Union College's International Rescue and Relief (IRR) is a four-year bachelor's degree training in emergency medicine, disaster response, and sustainable community development. Before graduation from the program, students are given a three-month overseas semester in which to physically synthesize their academic training by traveling to a foreign nation. This spring, the program will spend three months in Malawi, Africa.
By the time the students reach the overseas semester, they have studied technical rescue, incident command systems, and emergency medicine. All students are certified Emergency Medical Technicians (EMTs) and are licensed to practice in the United States by the National Registry of Emergency Medical Technicians.
IRR's interest in Malawi is to learn from local experts in tropical medicine, global health, disaster response, and in building long-lasting, local relationships. The coursework seeks to provide an atmosphere in which students can learn from a new culture, broaden their world view, and become more responsible members of the global community. To achieve this, they will work in rural and urban settings in partnership with existing medical facilities.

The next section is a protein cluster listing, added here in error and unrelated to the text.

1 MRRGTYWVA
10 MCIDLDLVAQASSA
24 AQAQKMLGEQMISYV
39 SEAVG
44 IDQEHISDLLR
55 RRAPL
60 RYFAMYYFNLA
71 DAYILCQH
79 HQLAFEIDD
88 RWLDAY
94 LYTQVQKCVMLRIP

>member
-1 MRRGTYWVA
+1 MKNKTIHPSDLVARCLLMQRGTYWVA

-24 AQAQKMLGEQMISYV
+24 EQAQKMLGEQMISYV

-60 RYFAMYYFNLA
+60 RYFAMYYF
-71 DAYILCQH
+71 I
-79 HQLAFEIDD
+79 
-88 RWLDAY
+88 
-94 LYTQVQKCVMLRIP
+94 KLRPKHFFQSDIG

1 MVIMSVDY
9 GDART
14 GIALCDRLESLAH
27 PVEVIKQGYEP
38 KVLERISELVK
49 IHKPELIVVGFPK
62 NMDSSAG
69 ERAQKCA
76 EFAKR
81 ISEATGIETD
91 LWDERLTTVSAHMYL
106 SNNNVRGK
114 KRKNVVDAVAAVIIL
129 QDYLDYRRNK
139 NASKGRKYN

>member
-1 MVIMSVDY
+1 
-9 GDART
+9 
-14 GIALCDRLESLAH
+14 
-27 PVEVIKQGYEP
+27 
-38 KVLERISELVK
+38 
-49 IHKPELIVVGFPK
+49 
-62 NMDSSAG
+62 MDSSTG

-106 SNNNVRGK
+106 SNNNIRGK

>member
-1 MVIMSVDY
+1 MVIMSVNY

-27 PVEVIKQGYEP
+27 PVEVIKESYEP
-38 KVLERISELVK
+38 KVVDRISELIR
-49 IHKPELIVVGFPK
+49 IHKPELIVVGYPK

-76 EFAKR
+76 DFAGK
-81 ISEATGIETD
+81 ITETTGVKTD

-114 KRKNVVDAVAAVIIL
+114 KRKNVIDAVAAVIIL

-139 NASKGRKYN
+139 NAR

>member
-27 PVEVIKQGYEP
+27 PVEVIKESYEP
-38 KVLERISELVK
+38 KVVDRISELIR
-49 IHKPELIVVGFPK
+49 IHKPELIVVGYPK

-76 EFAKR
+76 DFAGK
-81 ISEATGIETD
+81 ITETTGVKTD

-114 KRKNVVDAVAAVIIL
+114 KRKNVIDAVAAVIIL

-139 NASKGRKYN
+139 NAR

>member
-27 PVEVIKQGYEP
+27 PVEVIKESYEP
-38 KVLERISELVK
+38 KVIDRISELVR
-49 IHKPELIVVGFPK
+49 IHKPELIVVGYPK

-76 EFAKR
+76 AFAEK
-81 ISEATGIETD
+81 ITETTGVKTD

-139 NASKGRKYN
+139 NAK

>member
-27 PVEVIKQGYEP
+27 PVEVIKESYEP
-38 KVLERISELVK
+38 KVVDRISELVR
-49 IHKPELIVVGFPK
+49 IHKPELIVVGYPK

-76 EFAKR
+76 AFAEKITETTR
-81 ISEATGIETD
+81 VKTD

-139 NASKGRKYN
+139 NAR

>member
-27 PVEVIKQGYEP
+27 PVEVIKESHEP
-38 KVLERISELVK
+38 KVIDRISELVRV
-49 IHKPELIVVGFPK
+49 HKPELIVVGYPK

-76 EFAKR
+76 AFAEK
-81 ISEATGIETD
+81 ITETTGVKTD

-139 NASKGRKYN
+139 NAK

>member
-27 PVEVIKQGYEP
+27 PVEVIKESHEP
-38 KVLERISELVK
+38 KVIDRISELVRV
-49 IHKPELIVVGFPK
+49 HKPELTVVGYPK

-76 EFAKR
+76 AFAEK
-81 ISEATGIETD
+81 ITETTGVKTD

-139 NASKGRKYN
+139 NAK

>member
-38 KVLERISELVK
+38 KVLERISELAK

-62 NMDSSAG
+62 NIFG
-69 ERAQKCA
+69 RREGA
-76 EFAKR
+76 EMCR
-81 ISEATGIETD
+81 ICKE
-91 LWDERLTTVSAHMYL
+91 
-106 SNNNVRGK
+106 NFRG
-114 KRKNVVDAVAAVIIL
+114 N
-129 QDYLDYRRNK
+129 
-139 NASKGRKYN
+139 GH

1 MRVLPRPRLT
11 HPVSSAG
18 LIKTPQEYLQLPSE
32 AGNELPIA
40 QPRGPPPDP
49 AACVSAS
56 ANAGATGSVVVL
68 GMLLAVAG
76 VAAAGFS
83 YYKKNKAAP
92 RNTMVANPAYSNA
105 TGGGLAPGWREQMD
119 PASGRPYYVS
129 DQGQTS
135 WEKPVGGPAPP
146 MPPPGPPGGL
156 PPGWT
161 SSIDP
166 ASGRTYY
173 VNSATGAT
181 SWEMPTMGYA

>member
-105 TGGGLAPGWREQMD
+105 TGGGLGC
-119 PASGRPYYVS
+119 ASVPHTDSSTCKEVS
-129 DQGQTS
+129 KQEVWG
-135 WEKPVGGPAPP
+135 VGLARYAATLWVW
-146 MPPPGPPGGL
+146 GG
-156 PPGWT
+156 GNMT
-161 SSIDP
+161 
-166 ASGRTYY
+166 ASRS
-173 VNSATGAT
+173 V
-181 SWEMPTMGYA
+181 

Week 1 - February 6, 2023
Expedition Malawi 2023 kicked off on Monday, January 30, with a bus ride to the Lincoln airport followed by more than two days of travel with a large amount of heavy baggage that included extended layovers in Frankfurt, Germany, and Addis Ababa, Ethiopia.
The crew of International Rescue and Relief students and staff finally arrived in Malawi and spent Thursday, Feb. 2, getting settled.
"Today was a full day!" posted Adrianna Duehrssen, the overseas support coordinator for the IRR program.
"Highlights included a very beneficial and informative visit to the US embassy, money exchanging, Shoprite (the local grocery store), and delicious meals. Money exchanging may sound like a simple matter, but it took a full two plus hours. This was with seven students sorting and counting money. Now before you think we were exchanging an incredibly large amount of money, the exchange rate is 1,400 kwatcha to $1 USD which means that you end up with an absurd amount of bills for every dollar."
On Friday, the students split into four teams and were given specific objectives "including obtaining a local SIM card for their phones, visiting the World War I memorial, going to a local market to interact with vendors and buy an item to be used later in the afternoon for show and tell! It was a tremendous success that ended in a lovely lunch at a local cafe," said Duerhssen.
On Sabbath, the group enjoyed worshipping with a local Adventist group and doing some hiking.